Lathi Strike

Policeman with Lathi

The lathi is an awful thing; or perhaps it is simply found in the hands of awful men. A simple cane rod, it is brutal (and sometimes even lethal) when wielded by Indian policemen.

Let me confess straightaway that I am no big fan of the police in any country. It is an occupation that tends to attract bullies and power-thirsty, machismo-drunk simpletons. This stereotype seems especially true in Inida.

We arrived from Pondicherry at the Chennai bus stand, and were negotiating with the auto drivers to make the short trip to our friend Dhivya’s apartment in Anna Nagar. We were being quoted an outrageous price of 70 rupees by two drivers, who were openly conspiring on the fee, none the less brazenly for doing so in Tamil, a language neither Yoo-Mi or I speak.

As we normally do when insane prices are demanded of us, we tried elsewhere; in this case with two other autos that were passing by and responded to our wave. Both of these drivers had acceded to our offer of 30 rupees for the ride, and were busy persuading us to join them and not the other, when a policeman came running up, screaming and wildly swinging his lathi at one of the drivers. Narrowly dodging one vicious blow, and taking a glancing strike down his back from another, the driver raced into his auto and sped away. All the while, the police officer beat wildly at the back of the auto, maliciously endeavoring to tear at the cloth enclosure with his lathi.

When the first driver had escaped, the policeman turned his rage on the second driver, who was nervously trying to get to his own driver’s seat and escape the scene. But the cop was between him and his auto, and thing were about to get ugly. That’s when we interceded, telling the policeman that we intended to take this auto, that the driver had done nothing wrong, and to please allow us to put our bags inside and be gone. Faced with two interloping foreigners, the policeman backed down, and we made a quick departure.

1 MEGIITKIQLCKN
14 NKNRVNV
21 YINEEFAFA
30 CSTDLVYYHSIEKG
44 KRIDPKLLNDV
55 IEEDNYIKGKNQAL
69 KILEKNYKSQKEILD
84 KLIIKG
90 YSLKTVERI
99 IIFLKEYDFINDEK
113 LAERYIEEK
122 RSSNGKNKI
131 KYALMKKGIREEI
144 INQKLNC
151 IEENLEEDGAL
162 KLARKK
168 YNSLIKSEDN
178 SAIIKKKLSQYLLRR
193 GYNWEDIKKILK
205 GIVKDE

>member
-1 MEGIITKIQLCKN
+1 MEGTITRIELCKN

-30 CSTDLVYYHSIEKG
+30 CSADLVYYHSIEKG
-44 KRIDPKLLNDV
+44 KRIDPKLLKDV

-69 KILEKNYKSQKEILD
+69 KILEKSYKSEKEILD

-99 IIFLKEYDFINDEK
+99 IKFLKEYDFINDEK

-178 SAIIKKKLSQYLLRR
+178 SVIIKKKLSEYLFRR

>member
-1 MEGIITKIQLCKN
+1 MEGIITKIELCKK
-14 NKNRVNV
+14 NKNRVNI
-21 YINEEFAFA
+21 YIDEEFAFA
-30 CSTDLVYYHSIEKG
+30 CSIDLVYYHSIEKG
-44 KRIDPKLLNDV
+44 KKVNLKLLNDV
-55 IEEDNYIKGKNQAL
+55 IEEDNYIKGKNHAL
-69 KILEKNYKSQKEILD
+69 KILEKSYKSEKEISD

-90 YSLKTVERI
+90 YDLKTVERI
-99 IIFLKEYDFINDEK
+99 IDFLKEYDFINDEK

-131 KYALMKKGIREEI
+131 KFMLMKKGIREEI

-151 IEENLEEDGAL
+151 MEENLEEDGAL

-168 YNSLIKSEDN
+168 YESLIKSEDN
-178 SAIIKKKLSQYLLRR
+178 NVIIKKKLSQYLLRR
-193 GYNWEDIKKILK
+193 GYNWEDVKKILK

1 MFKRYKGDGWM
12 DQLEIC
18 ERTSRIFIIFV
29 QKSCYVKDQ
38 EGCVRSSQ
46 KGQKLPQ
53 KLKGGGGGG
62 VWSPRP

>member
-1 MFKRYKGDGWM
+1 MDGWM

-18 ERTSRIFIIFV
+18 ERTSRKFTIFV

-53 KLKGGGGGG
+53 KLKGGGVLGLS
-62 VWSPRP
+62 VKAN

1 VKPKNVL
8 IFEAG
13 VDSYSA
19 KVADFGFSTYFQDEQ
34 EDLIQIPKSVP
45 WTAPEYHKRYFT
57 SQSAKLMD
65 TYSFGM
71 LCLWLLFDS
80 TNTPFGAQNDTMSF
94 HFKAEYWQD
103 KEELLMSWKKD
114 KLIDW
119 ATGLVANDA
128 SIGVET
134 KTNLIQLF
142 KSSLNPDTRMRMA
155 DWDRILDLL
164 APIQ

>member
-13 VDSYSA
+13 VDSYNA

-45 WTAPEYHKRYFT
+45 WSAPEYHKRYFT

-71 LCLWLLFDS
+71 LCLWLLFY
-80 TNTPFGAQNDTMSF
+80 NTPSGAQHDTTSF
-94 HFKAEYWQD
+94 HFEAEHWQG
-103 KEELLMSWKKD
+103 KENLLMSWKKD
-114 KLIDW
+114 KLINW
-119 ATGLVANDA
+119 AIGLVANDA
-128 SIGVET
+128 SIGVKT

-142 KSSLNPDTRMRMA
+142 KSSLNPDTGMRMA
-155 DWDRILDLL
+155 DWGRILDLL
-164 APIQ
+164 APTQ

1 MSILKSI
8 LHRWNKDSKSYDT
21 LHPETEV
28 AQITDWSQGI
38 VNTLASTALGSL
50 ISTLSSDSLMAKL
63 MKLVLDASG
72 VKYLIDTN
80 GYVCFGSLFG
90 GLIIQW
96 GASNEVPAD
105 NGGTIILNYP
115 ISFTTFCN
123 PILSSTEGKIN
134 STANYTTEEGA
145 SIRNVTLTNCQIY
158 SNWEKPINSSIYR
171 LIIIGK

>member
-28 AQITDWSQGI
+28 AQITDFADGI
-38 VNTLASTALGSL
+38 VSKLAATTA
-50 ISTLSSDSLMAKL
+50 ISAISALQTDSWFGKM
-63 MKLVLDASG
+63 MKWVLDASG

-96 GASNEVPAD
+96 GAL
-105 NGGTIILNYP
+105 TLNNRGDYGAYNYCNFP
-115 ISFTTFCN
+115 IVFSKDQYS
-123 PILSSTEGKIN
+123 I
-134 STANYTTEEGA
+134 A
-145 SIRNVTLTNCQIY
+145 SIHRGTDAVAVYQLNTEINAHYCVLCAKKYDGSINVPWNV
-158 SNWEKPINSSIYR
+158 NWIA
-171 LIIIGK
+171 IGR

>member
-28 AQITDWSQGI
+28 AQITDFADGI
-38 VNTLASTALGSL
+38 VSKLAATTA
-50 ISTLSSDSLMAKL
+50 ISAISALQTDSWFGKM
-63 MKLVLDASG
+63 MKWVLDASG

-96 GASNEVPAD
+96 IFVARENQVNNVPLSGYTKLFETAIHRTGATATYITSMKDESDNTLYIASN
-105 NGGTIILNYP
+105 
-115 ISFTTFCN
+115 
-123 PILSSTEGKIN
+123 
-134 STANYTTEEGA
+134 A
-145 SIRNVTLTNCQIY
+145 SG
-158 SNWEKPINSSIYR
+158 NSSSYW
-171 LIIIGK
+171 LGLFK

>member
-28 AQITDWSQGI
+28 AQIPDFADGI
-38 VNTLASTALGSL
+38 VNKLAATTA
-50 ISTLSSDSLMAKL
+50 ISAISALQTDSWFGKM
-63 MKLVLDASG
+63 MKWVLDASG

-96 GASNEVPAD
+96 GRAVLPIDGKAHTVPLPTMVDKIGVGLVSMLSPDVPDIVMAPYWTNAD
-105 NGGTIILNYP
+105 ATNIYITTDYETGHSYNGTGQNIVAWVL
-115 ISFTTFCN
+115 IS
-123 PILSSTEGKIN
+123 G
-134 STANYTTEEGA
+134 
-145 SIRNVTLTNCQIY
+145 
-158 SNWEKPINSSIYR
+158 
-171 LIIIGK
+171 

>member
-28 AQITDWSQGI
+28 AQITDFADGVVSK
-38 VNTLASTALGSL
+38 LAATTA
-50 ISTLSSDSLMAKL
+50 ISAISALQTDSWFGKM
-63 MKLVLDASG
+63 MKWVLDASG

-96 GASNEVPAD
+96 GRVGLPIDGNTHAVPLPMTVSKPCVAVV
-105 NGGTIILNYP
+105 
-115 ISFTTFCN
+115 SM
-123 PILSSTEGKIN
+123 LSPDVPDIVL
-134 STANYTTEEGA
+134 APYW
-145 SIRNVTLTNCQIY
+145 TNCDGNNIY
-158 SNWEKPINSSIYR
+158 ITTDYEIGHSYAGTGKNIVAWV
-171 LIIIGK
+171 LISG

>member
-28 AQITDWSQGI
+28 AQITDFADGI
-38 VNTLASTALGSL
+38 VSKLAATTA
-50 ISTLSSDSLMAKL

Why all the hassle? Because the cop was protecting valuable station-side curb space for a particular syndicate of auto drivers, which did not happen to include the drivers we had waved over.

They do corruption very differently in India than we do in the United States. As befits their vastly, sprawlingly democratic society, graft pervades all walks of life. Any situation that happens to convey advantage on one person over another offers a suitable opportunity for exploitation. In India, almost anyone with any modicum of authority is potentially empowered. In America, where the national dream is of joining the ranks of the elite and where democracy long ago gave way to the power of money, corruption is reserved for those at the top of the food chain. The Haliburtons, the Bill Frists, the Tom DeLays. America insists that the spoils of power be reserved for the privileged few and exercised on a grand scale. And just as the gains do not fall to the common folk, neither are they burdened by the daily pinch. The average American in victimized by corruption in a far less visible, and therefore seemingly more palatable way. India demands that all share in ritual, either as the extortionists or the extorted.

So it no longer shocking to us that the policeman at the bus stand supplements his salary with meager payoffs from certain auto drivers. But the lathi strike is something I will never become comfortable witnessing. In its primitive, direct, close violence, the lathi involves its user in the brutality in a way which is anachronistic. The trend of the 20th and 21st centuries is to distance the violent from the harsh malevolence of their actions. Technology allows us to injure and kill from great distances, thereby sparing our psyches a more direct emotional investment in the act. The lathi-wielding policeman is afforded no such spiritual balm. He must feel the hatred and generate the violent impulses each time he swings.

The lathi strike is as horribly depressing as any of the sorrowful scenes in this often shockingly poor, frequently desperate country.

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